Oakland and San Jose ban natural gas in new buildings
Following the lead of several other Bay Area cities, Oakland and San Jose this week adopted bans on natural gas in the construction of most new buildings. Last July, Berkeley became the first city in the nation to ban natural gas. Other Bay Area cities, including San Francisco and Richmond, followed suit in subsequent months.
The combustion of fossil fuels in buildings for space heating and cooking has made buildings one of the leading sources of greenhouse gas emissions in most Bay Area cities, and the largest source of emissions that cities have regulatory control over (with transportation typically the largest source of emissions overall). Reducing natural gas combustion through buildings has emerged as a critical tool for the region to reduce its greenhouse gas emissions.
Proponents for prohibiting natural gas infrastructure cite not only the urgent need for cities to reduce emissions, but also the emerging science showing the harmful impacts that indoor air pollution from natural gas-fired appliances can have on human health. Studies have shown that children growing up in homes that use natural gas for cooking are 42 percent more likely to have asthma. Furthermore, prohibiting the construction of new natural gas will lead to the construction of electric-ready buildings and avoid building out costly natural gas infrastructure, which could ultimately become a "stranded asset" as natural gas becomes a more costly and highly-regulated energy source in buildings.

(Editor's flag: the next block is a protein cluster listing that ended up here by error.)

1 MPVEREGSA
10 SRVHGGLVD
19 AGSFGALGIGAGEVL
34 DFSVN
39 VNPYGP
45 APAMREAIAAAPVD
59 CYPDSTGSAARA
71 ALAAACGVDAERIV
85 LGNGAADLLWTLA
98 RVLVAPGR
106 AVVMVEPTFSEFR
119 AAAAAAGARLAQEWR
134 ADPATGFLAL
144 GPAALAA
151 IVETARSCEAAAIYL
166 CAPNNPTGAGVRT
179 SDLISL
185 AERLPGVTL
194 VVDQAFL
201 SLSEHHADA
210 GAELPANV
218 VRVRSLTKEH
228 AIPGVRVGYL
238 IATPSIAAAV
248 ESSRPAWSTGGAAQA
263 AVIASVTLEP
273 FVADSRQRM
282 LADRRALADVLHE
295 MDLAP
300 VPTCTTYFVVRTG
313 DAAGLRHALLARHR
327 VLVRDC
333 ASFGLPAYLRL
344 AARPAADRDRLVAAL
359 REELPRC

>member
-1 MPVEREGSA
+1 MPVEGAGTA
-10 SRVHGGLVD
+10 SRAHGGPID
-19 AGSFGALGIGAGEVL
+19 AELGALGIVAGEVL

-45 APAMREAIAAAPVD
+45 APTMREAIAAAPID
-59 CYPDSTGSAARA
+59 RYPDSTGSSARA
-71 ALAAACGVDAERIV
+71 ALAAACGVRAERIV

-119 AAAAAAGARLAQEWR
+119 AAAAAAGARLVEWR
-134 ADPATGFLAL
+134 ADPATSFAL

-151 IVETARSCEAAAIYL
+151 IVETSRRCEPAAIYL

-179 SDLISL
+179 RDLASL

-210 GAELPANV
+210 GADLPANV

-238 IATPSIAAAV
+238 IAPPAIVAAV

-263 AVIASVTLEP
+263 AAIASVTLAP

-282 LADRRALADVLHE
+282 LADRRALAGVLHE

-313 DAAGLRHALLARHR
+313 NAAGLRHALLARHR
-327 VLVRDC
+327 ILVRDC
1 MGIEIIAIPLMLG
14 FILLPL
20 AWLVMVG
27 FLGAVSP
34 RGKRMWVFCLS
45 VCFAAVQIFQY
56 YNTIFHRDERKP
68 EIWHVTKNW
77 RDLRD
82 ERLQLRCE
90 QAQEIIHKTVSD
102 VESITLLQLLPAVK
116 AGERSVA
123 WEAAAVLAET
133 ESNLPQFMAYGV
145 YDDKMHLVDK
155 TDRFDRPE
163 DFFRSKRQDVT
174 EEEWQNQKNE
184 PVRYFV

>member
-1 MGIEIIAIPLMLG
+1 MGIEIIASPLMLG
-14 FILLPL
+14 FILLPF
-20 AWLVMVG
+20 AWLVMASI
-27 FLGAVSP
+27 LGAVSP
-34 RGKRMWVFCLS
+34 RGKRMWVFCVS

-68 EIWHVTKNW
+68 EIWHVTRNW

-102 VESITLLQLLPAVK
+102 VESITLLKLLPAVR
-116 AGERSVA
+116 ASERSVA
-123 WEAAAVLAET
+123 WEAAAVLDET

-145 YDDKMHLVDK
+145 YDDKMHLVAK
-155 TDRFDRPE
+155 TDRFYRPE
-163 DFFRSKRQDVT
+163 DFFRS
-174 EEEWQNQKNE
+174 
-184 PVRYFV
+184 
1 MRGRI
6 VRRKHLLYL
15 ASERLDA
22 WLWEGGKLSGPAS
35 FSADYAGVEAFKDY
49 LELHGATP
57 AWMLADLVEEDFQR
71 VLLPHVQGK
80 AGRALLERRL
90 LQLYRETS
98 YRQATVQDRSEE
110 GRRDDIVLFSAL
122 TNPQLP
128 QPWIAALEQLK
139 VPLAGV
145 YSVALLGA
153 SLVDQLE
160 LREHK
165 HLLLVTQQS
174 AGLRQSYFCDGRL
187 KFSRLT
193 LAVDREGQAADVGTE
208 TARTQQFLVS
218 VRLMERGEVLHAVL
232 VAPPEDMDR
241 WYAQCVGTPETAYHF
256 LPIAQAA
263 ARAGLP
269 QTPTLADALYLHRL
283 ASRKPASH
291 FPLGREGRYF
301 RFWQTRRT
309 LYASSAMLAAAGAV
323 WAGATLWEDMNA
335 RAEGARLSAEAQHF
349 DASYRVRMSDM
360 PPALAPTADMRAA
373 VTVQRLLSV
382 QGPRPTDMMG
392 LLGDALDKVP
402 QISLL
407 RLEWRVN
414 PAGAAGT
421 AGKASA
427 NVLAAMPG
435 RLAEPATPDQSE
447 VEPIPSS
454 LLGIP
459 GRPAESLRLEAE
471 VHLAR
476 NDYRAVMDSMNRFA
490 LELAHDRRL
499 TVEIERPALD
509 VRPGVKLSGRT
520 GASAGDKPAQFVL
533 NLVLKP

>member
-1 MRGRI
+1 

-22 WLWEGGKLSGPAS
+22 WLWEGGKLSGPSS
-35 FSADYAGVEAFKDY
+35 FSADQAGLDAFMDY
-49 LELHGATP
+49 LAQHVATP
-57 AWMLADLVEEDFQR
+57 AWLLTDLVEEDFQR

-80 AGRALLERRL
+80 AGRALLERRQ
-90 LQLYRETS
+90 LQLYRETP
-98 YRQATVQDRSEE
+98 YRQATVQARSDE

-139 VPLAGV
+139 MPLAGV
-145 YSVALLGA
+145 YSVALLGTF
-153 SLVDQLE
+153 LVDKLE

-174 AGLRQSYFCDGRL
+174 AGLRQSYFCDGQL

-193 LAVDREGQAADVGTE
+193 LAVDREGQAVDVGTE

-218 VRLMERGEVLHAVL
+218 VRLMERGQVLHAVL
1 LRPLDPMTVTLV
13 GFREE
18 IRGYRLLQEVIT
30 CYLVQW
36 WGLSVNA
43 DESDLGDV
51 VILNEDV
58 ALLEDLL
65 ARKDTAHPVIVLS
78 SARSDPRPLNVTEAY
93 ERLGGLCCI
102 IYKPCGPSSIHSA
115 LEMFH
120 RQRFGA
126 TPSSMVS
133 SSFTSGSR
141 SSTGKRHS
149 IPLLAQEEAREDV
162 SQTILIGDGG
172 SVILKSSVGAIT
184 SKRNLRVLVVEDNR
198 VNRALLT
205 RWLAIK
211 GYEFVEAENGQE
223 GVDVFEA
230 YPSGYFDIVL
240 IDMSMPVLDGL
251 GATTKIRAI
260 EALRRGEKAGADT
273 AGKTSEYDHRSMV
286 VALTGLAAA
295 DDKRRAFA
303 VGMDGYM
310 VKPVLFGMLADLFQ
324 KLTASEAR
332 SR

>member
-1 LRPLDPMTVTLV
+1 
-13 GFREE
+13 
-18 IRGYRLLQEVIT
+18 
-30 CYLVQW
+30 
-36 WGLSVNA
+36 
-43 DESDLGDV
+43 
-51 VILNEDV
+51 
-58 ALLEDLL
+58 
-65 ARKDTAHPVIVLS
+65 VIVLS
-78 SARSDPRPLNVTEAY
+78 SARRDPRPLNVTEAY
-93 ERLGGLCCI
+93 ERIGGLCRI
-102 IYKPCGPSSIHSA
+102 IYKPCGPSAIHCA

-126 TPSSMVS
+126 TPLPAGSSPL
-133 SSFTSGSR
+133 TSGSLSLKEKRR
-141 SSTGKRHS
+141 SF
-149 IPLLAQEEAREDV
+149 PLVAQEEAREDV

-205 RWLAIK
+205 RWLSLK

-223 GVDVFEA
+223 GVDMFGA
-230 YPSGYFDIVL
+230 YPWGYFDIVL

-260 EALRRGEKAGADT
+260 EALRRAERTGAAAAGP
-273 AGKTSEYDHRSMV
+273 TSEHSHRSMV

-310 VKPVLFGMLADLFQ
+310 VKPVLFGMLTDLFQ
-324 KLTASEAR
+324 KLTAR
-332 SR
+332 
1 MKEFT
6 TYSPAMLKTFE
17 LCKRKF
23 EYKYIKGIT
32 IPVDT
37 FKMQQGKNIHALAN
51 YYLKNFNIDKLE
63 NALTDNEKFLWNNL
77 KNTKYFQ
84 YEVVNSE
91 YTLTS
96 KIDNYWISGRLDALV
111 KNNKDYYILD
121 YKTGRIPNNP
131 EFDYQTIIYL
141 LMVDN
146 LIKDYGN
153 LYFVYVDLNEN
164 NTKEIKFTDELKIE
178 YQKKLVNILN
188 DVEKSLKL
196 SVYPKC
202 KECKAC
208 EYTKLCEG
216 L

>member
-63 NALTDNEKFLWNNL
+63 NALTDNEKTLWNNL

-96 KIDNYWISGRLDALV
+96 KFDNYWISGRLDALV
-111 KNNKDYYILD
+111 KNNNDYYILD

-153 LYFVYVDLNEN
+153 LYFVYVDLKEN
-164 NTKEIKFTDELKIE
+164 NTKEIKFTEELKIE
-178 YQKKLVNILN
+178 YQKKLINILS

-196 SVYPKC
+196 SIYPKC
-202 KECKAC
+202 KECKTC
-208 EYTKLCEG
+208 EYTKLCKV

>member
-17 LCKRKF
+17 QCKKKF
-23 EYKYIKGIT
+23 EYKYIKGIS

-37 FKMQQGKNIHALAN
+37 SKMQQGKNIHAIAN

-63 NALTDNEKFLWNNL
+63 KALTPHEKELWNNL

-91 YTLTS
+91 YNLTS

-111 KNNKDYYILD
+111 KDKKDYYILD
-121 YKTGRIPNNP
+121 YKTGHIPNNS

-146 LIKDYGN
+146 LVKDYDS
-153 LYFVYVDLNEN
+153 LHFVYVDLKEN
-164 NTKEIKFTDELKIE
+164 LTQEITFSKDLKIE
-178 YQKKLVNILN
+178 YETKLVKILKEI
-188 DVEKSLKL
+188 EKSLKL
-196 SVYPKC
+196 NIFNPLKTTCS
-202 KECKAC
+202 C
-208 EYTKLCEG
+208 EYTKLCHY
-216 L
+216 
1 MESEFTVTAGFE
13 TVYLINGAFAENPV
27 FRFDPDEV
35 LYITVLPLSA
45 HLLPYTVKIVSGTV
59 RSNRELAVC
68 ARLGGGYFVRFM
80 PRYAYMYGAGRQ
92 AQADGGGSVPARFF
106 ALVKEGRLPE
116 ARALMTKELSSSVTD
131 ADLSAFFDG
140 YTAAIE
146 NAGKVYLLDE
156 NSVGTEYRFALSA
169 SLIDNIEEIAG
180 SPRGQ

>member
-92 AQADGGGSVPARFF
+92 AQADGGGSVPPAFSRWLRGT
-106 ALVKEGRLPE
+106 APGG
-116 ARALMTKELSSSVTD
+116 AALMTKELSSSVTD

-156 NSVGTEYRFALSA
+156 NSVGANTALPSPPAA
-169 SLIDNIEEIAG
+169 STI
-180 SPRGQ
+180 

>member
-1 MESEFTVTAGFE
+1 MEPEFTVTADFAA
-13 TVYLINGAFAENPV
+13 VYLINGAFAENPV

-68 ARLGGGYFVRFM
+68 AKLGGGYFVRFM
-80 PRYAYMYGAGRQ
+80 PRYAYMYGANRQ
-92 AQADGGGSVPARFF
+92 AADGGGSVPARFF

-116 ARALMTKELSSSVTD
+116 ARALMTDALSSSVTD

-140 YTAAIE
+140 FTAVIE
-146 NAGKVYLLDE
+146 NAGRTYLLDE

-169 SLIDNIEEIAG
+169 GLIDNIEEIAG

San Jose's ban on natural gas could have a major impact on greenhouse gas emissions in the years to come. "The city — home to more than 1 million residents — revealed in its latest inventory that building emissions account for a third of the city's emissions of planet-warming gases," according to the KQED article.